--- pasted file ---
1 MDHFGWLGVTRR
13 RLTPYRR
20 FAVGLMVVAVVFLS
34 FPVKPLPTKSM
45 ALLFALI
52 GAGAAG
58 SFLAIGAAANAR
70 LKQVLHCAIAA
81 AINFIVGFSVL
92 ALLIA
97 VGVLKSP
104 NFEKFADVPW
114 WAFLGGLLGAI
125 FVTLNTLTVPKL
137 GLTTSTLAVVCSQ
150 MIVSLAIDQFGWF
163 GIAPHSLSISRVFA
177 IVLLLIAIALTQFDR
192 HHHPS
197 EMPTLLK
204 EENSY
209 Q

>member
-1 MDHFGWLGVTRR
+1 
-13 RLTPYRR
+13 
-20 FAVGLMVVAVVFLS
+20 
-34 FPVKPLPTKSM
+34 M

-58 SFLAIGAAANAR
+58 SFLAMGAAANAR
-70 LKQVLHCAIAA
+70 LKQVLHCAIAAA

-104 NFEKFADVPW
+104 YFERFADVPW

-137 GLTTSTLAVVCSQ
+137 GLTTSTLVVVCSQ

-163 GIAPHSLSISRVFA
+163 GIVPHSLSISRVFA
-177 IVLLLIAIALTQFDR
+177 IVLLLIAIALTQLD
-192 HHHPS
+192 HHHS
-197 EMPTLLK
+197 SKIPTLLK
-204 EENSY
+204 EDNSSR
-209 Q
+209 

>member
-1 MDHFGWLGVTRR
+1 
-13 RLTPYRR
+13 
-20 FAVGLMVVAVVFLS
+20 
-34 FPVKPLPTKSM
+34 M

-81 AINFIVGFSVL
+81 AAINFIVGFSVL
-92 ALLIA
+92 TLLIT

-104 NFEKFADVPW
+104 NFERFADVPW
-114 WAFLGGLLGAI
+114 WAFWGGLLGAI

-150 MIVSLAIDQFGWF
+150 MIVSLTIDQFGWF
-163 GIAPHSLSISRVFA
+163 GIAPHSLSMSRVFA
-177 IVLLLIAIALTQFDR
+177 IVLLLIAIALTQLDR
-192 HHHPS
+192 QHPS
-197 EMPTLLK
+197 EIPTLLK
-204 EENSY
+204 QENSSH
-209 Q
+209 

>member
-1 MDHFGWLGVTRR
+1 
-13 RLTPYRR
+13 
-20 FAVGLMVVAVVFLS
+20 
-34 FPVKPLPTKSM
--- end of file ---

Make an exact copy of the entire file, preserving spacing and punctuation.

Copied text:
1 MDHFGWLGVTRR
13 RLTPYRR
20 FAVGLMVVAVVFLS
34 FPVKPLPTKSM
45 ALLFALI
52 GAGAAG
58 SFLAIGAAANAR
70 LKQVLHCAIAA
81 AINFIVGFSVL
92 ALLIA
97 VGVLKSP
104 NFEKFADVPW
114 WAFLGGLLGAI
125 FVTLNTLTVPKL
137 GLTTSTLAVVCSQ
150 MIVSLAIDQFGWF
163 GIAPHSLSISRVFA
177 IVLLLIAIALTQFDR
192 HHHPS
197 EMPTLLK
204 EENSY
209 Q

>member
-1 MDHFGWLGVTRR
+1 
-13 RLTPYRR
+13 
-20 FAVGLMVVAVVFLS
+20 
-34 FPVKPLPTKSM
+34 M

-58 SFLAIGAAANAR
+58 SFLAMGAAANAR
-70 LKQVLHCAIAA
+70 LKQVLHCAIAAA

-104 NFEKFADVPW
+104 YFERFADVPW

-137 GLTTSTLAVVCSQ
+137 GLTTSTLVVVCSQ

-163 GIAPHSLSISRVFA
+163 GIVPHSLSISRVFA
-177 IVLLLIAIALTQFDR
+177 IVLLLIAIALTQLD
-192 HHHPS
+192 HHHS
-197 EMPTLLK
+197 SKIPTLLK
-204 EENSY
+204 EDNSSR
-209 Q
+209 

>member
-1 MDHFGWLGVTRR
+1 
-13 RLTPYRR
+13 
-20 FAVGLMVVAVVFLS
+20 
-34 FPVKPLPTKSM
+34 M

-81 AINFIVGFSVL
+81 AAINFIVGFSVL
-92 ALLIA
+92 TLLIT

-104 NFEKFADVPW
+104 NFERFADVPW
-114 WAFLGGLLGAI
+114 WAFWGGLLGAI

-150 MIVSLAIDQFGWF
+150 MIVSLTIDQFGWF
-163 GIAPHSLSISRVFA
+163 GIAPHSLSMSRVFA
-177 IVLLLIAIALTQFDR
+177 IVLLLIAIALTQLDR
-192 HHHPS
+192 QHPS
-197 EMPTLLK
+197 EIPTLLK
-204 EENSY
+204 QENSSH
-209 Q
+209 

>member
-1 MDHFGWLGVTRR
+1 
-13 RLTPYRR
+13 
-20 FAVGLMVVAVVFLS
+20 
-34 FPVKPLPTKSM